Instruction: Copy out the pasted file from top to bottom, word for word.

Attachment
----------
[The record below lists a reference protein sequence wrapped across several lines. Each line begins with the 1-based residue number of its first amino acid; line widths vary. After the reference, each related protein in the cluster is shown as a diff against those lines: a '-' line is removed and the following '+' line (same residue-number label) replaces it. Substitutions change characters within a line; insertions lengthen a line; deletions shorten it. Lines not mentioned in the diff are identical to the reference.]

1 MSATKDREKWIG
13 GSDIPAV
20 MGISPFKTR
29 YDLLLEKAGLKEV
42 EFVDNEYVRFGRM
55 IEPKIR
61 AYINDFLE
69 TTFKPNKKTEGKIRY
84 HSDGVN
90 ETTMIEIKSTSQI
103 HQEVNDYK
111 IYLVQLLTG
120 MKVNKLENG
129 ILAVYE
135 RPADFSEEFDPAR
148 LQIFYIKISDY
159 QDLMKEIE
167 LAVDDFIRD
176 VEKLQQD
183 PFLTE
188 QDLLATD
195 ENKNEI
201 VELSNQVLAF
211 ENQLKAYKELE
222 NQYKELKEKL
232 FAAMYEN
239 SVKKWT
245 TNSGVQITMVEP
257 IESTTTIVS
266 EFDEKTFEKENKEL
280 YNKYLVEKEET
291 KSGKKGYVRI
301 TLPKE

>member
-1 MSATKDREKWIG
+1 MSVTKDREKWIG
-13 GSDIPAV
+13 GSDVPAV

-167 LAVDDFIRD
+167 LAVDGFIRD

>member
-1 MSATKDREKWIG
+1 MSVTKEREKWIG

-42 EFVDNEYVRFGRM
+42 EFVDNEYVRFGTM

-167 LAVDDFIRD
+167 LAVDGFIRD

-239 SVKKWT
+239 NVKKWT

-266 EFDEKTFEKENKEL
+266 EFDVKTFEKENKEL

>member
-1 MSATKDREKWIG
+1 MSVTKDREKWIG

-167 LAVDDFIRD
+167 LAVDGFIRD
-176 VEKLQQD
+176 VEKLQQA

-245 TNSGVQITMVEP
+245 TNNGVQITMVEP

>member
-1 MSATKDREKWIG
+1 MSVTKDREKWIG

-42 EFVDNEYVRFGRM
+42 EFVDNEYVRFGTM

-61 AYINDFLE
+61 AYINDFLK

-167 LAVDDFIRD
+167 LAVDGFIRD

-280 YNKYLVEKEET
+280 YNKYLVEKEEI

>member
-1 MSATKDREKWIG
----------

[The record below lists a reference protein sequence wrapped across several lines. Each line begins with the 1-based residue number of its first amino acid; line widths vary. After the reference, each related protein in the cluster is shown as a diff against those lines: a '-' line is removed and the following '+' line (same residue-number label) replaces it. Substitutions change characters within a line; insertions lengthen a line; deletions shorten it. Lines not mentioned in the diff are identical to the reference.]

1 MSATKDREKWIG
13 GSDIPAV
20 MGISPFKTR
29 YDLLLEKAGLKEV
42 EFVDNEYVRFGRM
55 IEPKIR
61 AYINDFLE
69 TTFKPNKKTEGKIRY
84 HSDGVN
90 ETTMIEIKSTSQI
103 HQEVNDYK
111 IYLVQLLTG
120 MKVNKLENG
129 ILAVYE
135 RPADFSEEFDPAR
148 LQIFYIKISDY
159 QDLMKEIE
167 LAVDDFIRD
176 VEKLQQD
183 PFLTE
188 QDLLATD
195 ENKNEI
201 VELSNQVLAF
211 ENQLKAYKELE
222 NQYKELKEKL
232 FAAMYEN
239 SVKKWT
245 TNSGVQITMVEP
257 IESTTTIVS
266 EFDEKTFEKENKEL
280 YNKYLVEKEET
291 KSGKKGYVRI
301 TLPKE

>member
-1 MSATKDREKWIG
+1 MSVTKDREKWIG
-13 GSDIPAV
+13 GSDVPAV

-167 LAVDDFIRD
+167 LAVDGFIRD

>member
-1 MSATKDREKWIG
+1 MSVTKEREKWIG

-42 EFVDNEYVRFGRM
+42 EFVDNEYVRFGTM

-167 LAVDDFIRD
+167 LAVDGFIRD

-239 SVKKWT
+239 NVKKWT

-266 EFDEKTFEKENKEL
+266 EFDVKTFEKENKEL

>member
-1 MSATKDREKWIG
+1 MSVTKDREKWIG

-167 LAVDDFIRD
+167 LAVDGFIRD
-176 VEKLQQD
+176 VEKLQQA

-245 TNSGVQITMVEP
+245 TNNGVQITMVEP

>member
-1 MSATKDREKWIG
+1 MSVTKDREKWIG

-42 EFVDNEYVRFGRM
+42 EFVDNEYVRFGTM

-61 AYINDFLE
+61 AYINDFLK

-167 LAVDDFIRD
+167 LAVDGFIRD

-280 YNKYLVEKEET
+280 YNKYLVEKEEI

>member
-1 MSATKDREKWIG